mms 0122 backfeature barpullerswithaccudyne 2.jpgmaxWidth1200

Zero-Adjustment Bar Pullers Simplify Turning Automation


A photo of Accudyne's EZ-puller gripping a small piece of barstock

The Accudyne EZ-Puller is one of a new generation of bar pullers that handles different bar sizes with only a few numerical substitutions in G-code. Images courtesy of Accudyne.

What is a bar puller? This option for CNC turning automation might not be as popular as its cousin, the bar feeder, but it is an increasingly viable option for many shops working with high production numbers. Whereas old models of bar pullers could be time-consuming to set up, newer zero-adjustment models can pull different shapes and sizes of bar stock with only a few minor G-code substitutions.

A bar puller is typically a device or tool mounted in the turret of a CNC turning center. The turning center’s computer activates the bar puller’s subroutine at the end of each turning program loop, with the puller using its grippers to engage, then pull barstock through the spindle along the Z-axis. The lathe’s chucking system opens, and the turret moves along the Z-axis to the desired length. The chucking system finally clamps the workpiece, and the bar puller tool retracts.

Because they mount inside the machine, bar pullers do not require floor space. This is in stark contrast to bar feeders, which can take up different amounts of space depending on the size of the CNC lathe.

Cost is another advantage. Daniel Kenner, founder and owner of Accudyne Corporation, says modern bar pullers tend to sell for under $1,500, while entry-level bar feeders can start at $8,000 and go up in price from there.

Kenner says his company’s bar puller only requires users to change a few numbers in the program when going from one bar size to another, with no special changes required when changing between round, square and hex stock.

Setup is also easier for bar pullers, which require less work than bar feeders to mount in a machine or synchronize with a machine interface. Having fewer moving parts than bar feeders also reduces maintenance costs and the risk of malfunctions.

With these advantages, why don’t bar pullers dominate the market? Kenner responds that most bar pullers to date have required manual adjustment or used coolant setups with stringent coding requirements. Manual adjustments require turning off the machine, opening it up and moving the grippers to fit the specific bar size and shape every time the bar size or type changes. Pullers with a coolant setup rely on an M function in the program to actuate the grippers, with different spindle orientation M functions for square or hex stock. Errors in these functions can result in tool damage. Another style of bar puller uses a cup that feeds over the end of the material — and which users must change for differently sized bars.

New bar pullers, such as Accudyne’s EZ-Puller Expanded Capacity, offer adjustable programming and grippers to make bar pulling less finicky. Kenner says his company’s bar puller requires users to alter only a few numbers in the program when changing bar sizes, and that it does not require any special codes when switching between bars with different shapes and sizes.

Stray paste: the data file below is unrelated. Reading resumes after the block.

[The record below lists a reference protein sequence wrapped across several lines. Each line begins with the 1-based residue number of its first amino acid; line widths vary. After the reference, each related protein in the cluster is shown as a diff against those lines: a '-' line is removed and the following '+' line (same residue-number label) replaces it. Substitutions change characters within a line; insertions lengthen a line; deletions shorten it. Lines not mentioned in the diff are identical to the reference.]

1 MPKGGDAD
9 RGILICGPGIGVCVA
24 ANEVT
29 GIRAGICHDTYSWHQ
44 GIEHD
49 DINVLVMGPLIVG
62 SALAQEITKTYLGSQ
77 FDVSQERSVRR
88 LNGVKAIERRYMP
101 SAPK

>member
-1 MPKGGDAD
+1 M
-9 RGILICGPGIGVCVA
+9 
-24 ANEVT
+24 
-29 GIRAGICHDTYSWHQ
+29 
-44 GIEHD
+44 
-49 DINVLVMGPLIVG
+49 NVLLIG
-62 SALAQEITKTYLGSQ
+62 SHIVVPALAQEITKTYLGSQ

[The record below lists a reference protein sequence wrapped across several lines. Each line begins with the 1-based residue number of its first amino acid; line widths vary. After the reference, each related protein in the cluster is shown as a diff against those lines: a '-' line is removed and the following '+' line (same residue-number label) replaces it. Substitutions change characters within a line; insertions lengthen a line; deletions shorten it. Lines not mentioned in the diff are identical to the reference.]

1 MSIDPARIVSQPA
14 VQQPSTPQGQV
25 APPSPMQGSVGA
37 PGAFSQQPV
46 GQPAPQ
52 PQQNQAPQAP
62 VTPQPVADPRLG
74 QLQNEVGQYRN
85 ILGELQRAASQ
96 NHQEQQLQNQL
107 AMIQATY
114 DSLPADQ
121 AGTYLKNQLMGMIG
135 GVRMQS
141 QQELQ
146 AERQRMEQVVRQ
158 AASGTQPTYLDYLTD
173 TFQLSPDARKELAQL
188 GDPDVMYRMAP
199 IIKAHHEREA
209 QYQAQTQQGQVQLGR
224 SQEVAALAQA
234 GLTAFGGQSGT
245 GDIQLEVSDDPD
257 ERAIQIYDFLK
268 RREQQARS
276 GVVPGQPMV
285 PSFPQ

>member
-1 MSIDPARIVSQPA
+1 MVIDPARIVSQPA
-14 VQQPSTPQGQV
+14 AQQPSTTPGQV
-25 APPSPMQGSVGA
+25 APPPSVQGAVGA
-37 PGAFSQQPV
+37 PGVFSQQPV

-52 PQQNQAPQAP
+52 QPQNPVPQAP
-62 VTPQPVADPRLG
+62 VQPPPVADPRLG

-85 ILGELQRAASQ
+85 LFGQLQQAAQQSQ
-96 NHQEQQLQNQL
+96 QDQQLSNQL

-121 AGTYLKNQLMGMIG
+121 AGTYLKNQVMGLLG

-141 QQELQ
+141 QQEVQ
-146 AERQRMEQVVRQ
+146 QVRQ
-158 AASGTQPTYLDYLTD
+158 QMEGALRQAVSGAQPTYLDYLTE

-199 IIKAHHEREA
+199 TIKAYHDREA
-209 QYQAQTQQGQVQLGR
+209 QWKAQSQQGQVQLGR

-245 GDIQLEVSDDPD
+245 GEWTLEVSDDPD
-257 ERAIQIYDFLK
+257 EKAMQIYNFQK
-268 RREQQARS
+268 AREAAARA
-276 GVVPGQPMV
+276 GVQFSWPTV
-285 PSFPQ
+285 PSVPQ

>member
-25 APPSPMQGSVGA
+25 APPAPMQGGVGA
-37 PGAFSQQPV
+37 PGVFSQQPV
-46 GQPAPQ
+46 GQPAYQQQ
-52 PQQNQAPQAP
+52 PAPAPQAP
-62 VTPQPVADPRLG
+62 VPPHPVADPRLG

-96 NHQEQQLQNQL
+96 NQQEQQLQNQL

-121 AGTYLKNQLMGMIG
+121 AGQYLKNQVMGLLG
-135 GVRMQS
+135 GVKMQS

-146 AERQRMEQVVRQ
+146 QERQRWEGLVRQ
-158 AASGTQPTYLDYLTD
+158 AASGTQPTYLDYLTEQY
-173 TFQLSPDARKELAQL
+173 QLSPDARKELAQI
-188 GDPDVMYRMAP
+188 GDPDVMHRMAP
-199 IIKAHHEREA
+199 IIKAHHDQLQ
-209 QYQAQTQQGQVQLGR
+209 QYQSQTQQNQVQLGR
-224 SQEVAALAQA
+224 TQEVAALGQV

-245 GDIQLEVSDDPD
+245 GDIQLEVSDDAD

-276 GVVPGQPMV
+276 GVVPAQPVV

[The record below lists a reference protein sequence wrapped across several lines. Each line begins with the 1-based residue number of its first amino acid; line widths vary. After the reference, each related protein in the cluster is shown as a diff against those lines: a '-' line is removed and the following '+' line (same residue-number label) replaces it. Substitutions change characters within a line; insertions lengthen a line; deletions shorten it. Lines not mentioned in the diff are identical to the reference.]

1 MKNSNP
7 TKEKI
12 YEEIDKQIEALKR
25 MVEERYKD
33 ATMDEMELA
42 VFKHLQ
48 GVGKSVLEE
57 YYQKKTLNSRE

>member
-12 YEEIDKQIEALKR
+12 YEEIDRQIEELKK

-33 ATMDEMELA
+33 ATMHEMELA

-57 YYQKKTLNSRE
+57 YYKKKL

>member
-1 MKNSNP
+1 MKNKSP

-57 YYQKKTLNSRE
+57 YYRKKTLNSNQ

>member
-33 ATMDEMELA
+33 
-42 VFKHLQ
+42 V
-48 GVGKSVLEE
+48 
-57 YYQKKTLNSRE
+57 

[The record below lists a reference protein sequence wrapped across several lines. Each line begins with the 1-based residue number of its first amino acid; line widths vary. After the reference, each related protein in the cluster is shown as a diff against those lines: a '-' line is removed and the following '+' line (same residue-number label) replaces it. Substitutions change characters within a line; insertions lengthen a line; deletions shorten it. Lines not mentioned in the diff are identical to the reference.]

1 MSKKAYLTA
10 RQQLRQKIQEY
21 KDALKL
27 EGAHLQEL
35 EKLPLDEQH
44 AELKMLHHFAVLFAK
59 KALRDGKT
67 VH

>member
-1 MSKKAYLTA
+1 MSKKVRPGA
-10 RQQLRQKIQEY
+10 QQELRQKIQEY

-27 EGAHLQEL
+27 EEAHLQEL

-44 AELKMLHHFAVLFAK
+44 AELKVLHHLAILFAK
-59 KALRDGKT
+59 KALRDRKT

This particular puller also provides an example of how a cam and lifter setup can help ensure wide application compatibility. Two circular, serrated grippers hold on to the materials. These grippers are constructed from A2 tool steel hardened to between 58 and 62 Rockwell, and are mounted at the end of spring-loaded, movable arms. These arms pivot on a pivot pin as the grippers advance over the outside of the material — this pivoting motion compresses a urethane spring inside the body of the tool. The spring provides a reactive force that puts a load on the grippers, which in turn provide the gripping force that holds the material as it advances through the chuck.

The urethane springs can withstand several hundred thousand pulls before needing replacement, and the body of the tool is 4140 alloy steel, pre-heat treated to about 28 Rockwell.

A photo of Accudyne's three EZ-puller bar puller models

Daniel Kenner, founder and owner of Accudyne, urges potential buyers of bar pullers to check the compatible sizes of their prospective bar pullers. Compatibility ranges can change depending on the shape of the bar, and even adjustable bar pullers can only accommodate so large of a range.

First and foremost, Kenner recommends shops triple-check that they have the correct-size tool for the operations they are planning. Even the adjustable EZ-Puller has limits, with three different sizes for various applications. Compatible sizes can also vary depending on the shape of the bar stock, with hex and square bars having tighter compatibility ranges than round bars.

Shops interested in purchasing a bar puller should also check inside their machines to ensure they’ll have room for the tool. Different mounting options can help with tight spaces, but ultimately there will need to be clearance between the turret and the sheet metal inside the machine after the bar puller is mounted.

Ascertaining whether a particular bar puller can support multiple pulls is also important. “Multiple pulls” refers to the turning of a longer part that can’t be completed in a single chucking. In this case, the user incrementally pulls the bar after each operation to reveal fresh, unmachined material before rechucking and recommencing turning. Kenner says that the EZ-Puller supports multiple pulls, but also notes that users should read the limitations listed on Accudyne’s website.





Source link

Share this!